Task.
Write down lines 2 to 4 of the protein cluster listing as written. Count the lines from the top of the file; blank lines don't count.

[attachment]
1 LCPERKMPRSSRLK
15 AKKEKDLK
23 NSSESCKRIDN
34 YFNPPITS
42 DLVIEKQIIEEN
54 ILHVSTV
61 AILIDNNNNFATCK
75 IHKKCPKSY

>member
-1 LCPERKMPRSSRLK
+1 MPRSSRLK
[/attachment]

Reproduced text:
15 AKKEKDLK
23 NSSESCKRIDN
34 YFNPPITS